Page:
Untitled (white, pink, and mustard) is one of the most critically acclaimed paintings by Mark Rothko, a Russian-American Abstract expressionist. The image was developed in 1954 using oil on canvas.
Description of the painting
Like most works by Mark Rothko, this painting consists of large expanses of color. Uneven hazy shades delineate the colors. This image is quite simple. It features three colors made using oil paint on a canvas. The colors are drawn horizontally on the canvas. The top color is white, the second one is brown, then cream, and the third is mustard. The general background of the painting is pink. The white and mustard parts make up at least two-thirds of the entire image. The image is referred to as the Untitled (white, pink, and mustard) painting because the prominent colors that take up most of the canvas are white, pink, and mustard.
Mark Rothko used his images, including the Untitled (white, pink, and mustard), as a nonfigurative art with transcendent content. Mark Rothko used this piece to describe an unknown pictorial space that describes that surpasses two dimensions. He did this while avoiding the elusive three-dimensional space of traditional representation.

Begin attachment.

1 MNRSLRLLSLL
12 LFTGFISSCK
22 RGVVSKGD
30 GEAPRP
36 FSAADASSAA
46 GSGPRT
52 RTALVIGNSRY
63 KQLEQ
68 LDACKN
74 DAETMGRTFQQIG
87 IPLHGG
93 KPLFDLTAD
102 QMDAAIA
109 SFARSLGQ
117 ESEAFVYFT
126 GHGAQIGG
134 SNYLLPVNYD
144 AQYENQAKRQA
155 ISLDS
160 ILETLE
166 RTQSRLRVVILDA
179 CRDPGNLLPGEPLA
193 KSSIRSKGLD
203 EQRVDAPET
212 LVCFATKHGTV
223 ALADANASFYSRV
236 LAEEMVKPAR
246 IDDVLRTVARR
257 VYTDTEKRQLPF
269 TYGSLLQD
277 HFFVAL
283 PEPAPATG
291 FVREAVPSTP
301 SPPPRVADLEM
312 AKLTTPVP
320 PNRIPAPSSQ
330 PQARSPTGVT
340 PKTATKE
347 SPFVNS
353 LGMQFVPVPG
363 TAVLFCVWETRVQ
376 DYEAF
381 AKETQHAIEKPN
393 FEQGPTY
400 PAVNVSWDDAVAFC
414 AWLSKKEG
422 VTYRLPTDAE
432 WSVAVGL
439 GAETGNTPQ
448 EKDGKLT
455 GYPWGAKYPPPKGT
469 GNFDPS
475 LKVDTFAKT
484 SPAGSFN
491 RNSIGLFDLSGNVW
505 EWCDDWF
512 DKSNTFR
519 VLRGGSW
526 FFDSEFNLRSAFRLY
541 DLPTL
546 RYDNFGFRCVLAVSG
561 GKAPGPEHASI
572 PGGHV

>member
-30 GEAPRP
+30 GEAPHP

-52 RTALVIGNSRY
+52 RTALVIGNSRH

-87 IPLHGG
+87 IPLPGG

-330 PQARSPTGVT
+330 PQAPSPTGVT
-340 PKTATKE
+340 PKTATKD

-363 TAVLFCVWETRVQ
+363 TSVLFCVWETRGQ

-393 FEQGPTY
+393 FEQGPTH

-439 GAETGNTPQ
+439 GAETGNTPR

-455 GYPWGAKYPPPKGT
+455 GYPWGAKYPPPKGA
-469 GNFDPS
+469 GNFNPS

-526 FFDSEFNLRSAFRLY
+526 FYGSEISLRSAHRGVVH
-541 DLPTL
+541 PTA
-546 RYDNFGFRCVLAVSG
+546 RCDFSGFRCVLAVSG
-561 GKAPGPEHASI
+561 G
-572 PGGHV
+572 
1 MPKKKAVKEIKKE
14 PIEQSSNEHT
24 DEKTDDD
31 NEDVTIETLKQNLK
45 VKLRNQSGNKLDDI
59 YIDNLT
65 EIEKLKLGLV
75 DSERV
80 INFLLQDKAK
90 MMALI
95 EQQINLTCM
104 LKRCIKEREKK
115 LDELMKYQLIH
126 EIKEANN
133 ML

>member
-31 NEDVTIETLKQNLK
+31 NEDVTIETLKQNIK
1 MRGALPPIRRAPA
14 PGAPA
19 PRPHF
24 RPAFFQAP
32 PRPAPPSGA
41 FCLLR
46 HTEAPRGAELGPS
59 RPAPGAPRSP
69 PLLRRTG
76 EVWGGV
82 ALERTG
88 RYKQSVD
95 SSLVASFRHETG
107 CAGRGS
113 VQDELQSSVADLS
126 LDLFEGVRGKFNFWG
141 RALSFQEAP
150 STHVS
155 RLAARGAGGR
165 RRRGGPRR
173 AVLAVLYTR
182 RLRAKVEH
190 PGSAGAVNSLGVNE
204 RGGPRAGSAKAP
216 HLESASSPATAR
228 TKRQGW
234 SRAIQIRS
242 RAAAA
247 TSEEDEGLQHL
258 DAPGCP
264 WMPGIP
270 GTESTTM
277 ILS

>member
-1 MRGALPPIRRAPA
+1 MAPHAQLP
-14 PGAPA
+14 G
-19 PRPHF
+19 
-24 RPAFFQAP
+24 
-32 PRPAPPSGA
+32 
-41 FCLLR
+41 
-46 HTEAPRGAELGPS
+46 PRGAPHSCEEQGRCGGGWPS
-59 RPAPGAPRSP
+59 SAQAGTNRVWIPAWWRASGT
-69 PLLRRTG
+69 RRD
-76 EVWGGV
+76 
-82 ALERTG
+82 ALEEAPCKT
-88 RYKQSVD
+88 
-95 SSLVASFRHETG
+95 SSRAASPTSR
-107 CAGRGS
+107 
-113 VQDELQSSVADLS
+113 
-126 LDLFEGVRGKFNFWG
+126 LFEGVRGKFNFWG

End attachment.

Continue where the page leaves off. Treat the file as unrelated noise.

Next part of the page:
The reason and motivation behind the title or lack of one
In 1947, Mark Rothko abandoned conventional titles. He decided that all his paintings from this time will not have a title. He did not want to explain the meaning of his work to his viewers. According to Mark Rothko, “silence is so accurate.” He explained that using words would paralyze the way viewers see his work. He wanted to give viewers the freedom to imagine and define his paintings as they wanted. However, critics of his work would proceed to provide the pieces with unofficial titles. Therefore, this 1954 piece became Untitled (white, pink, and mustard).
Similar works by Mark Rothko
The Untitled (white, pink, and mustard) painting is part of the untitled series by Mark Rothko. The series features a wide range of similar photos, which he consciously decided not to give conventional titles. Some of these similar paintings are (orange, red, and yellow), (black and maroon) and (red, brown, and black), to name a few. Like the Untitled (white, pink, and mustard), he used this image to represent a realm that surpasses the conventional two dimensions.
The current location of the Untitled (white, pink, and mustard) painting is unknown. In 2014, it was purchased by an anonymous buyer for 66 million dollars. Before then, the image belonged to the State of North Rhine-Westphalia as well as the Eugen-und-Agnes-Von-Walkthausen Museum.